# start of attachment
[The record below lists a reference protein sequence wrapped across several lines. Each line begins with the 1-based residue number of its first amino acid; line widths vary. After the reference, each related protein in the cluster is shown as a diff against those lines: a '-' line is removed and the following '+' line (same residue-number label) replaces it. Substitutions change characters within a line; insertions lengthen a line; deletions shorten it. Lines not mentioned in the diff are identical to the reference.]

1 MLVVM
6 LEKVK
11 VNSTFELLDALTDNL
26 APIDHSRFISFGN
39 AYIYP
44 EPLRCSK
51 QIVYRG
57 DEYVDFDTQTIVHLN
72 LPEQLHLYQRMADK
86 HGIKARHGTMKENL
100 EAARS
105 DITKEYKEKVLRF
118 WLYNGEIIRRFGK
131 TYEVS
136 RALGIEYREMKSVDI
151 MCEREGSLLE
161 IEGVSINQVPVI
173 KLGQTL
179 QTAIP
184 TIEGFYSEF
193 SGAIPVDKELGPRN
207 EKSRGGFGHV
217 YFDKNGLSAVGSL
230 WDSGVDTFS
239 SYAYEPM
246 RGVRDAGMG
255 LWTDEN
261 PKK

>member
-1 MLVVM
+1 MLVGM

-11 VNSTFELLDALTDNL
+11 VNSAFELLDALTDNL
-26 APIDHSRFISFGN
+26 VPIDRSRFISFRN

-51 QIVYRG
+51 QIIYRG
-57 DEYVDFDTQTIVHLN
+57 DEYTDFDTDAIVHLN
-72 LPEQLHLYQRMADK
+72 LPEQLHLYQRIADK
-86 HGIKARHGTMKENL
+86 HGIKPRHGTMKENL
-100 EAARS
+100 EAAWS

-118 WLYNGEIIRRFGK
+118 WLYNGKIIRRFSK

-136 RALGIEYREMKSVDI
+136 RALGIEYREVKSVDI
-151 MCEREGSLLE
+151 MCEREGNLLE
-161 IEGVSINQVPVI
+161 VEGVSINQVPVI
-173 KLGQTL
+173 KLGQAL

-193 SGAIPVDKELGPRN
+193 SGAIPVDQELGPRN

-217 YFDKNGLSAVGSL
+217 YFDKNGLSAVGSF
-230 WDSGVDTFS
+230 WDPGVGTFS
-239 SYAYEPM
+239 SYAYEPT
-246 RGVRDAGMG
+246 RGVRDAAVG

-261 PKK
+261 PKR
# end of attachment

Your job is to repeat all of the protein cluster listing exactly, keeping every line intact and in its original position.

[The record below lists a reference protein sequence wrapped across several lines. Each line begins with the 1-based residue number of its first amino acid; line widths vary. After the reference, each related protein in the cluster is shown as a diff against those lines: a '-' line is removed and the following '+' line (same residue-number label) replaces it. Substitutions change characters within a line; insertions lengthen a line; deletions shorten it. Lines not mentioned in the diff are identical to the reference.]

1 MLVVM
6 LEKVK
11 VNSTFELLDALTDNL
26 APIDHSRFISFGN
39 AYIYP
44 EPLRCSK
51 QIVYRG
57 DEYVDFDTQTIVHLN
72 LPEQLHLYQRMADK
86 HGIKARHGTMKENL
100 EAARS
105 DITKEYKEKVLRF
118 WLYNGEIIRRFGK
131 TYEVS
136 RALGIEYREMKSVDI
151 MCEREGSLLE
161 IEGVSINQVPVI
173 KLGQTL
179 QTAIP
184 TIEGFYSEF
193 SGAIPVDKELGPRN
207 EKSRGGFGHV
217 YFDKNGLSAVGSL
230 WDSGVDTFS
239 SYAYEPM
246 RGVRDAGMG
255 LWTDEN
261 PKK

>member
-1 MLVVM
+1 MLVGM

-11 VNSTFELLDALTDNL
+11 VNSAFELLDALTDNL
-26 APIDHSRFISFGN
+26 VPIDRSRFISFRN

-51 QIVYRG
+51 QIIYRG
-57 DEYVDFDTQTIVHLN
+57 DEYTDFDTDAIVHLN
-72 LPEQLHLYQRMADK
+72 LPEQLHLYQRIADK
-86 HGIKARHGTMKENL
+86 HGIKPRHGTMKENL
-100 EAARS
+100 EAAWS

-118 WLYNGEIIRRFGK
+118 WLYNGKIIRRFSK

-136 RALGIEYREMKSVDI
+136 RALGIEYREVKSVDI
-151 MCEREGSLLE
+151 MCEREGNLLE
-161 IEGVSINQVPVI
+161 VEGVSINQVPVI
-173 KLGQTL
+173 KLGQAL

-193 SGAIPVDKELGPRN
+193 SGAIPVDQELGPRN

-217 YFDKNGLSAVGSL
+217 YFDKNGLSAVGSF
-230 WDSGVDTFS
+230 WDPGVGTFS
-239 SYAYEPM
+239 SYAYEPT
-246 RGVRDAGMG
+246 RGVRDAAVG

-261 PKK
+261 PKR